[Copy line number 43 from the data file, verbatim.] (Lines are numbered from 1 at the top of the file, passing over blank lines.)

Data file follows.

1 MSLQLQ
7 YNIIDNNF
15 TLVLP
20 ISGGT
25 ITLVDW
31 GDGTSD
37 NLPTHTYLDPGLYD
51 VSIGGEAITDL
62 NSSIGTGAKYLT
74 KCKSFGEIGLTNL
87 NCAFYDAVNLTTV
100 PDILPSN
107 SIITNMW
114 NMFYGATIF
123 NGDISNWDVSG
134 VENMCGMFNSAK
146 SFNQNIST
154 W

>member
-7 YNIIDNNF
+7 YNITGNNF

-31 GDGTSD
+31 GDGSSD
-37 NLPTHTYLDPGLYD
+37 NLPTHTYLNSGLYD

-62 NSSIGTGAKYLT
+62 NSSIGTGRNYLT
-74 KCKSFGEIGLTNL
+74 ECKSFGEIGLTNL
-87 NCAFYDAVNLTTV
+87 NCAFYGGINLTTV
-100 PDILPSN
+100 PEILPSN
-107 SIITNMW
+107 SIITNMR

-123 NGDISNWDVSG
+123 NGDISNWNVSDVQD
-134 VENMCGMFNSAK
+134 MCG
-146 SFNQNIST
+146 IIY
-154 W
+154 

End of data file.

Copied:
+154 